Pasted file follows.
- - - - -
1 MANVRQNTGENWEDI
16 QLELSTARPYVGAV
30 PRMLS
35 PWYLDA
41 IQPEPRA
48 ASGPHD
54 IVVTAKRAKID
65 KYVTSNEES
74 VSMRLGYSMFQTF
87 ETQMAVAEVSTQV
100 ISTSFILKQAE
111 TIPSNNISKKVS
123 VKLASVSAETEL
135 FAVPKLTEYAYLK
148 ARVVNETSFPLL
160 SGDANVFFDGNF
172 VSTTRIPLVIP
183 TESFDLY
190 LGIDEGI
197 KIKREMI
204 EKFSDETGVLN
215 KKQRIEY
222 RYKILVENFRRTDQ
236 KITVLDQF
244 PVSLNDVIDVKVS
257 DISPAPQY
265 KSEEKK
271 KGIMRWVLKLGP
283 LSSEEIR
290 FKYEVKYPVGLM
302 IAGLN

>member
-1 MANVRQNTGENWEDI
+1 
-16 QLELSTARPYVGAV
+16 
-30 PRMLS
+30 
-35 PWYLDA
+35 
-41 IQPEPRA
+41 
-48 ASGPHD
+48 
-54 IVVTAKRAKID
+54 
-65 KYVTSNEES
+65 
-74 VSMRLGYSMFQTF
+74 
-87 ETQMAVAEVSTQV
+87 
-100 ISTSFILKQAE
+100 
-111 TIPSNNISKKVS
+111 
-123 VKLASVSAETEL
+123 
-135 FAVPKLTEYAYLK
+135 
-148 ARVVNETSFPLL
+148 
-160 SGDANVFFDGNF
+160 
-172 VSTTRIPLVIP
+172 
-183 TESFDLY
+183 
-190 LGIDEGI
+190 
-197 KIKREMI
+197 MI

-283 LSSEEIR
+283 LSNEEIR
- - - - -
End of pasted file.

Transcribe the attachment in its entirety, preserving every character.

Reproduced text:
1 MANVRQNTGENWEDI
16 QLELSTARPYVGAV
30 PRMLS
35 PWYLDA
41 IQPEPRA
48 ASGPHD
54 IVVTAKRAKID
65 KYVTSNEES
74 VSMRLGYSMFQTF
87 ETQMAVAEVSTQV
100 ISTSFILKQAE
111 TIPSNNISKKVS
123 VKLASVSAETEL
135 FAVPKLTEYAYLK
148 ARVVNETSFPLL
160 SGDANVFFDGNF
172 VSTTRIPLVIP
183 TESFDLY
190 LGIDEGI
197 KIKREMI
204 EKFSDETGVLN
215 KKQRIEY
222 RYKILVENFRRTDQ
236 KITVLDQF
244 PVSLNDVIDVKVS
257 DISPAPQY
265 KSEEKK
271 KGIMRWVLKLGP
283 LSSEEIR
290 FKYEVKYPVGLM
302 IAGLN

>member
-1 MANVRQNTGENWEDI
+1 
-16 QLELSTARPYVGAV
+16 
-30 PRMLS
+30 
-35 PWYLDA
+35 
-41 IQPEPRA
+41 
-48 ASGPHD
+48 
-54 IVVTAKRAKID
+54 
-65 KYVTSNEES
+65 
-74 VSMRLGYSMFQTF
+74 
-87 ETQMAVAEVSTQV
+87 
-100 ISTSFILKQAE
+100 
-111 TIPSNNISKKVS
+111 
-123 VKLASVSAETEL
+123 
-135 FAVPKLTEYAYLK
+135 
-148 ARVVNETSFPLL
+148 
-160 SGDANVFFDGNF
+160 
-172 VSTTRIPLVIP
+172 
-183 TESFDLY
+183 
-190 LGIDEGI
+190 
-197 KIKREMI
+197 MI

-283 LSSEEIR
+283 LSNEEIR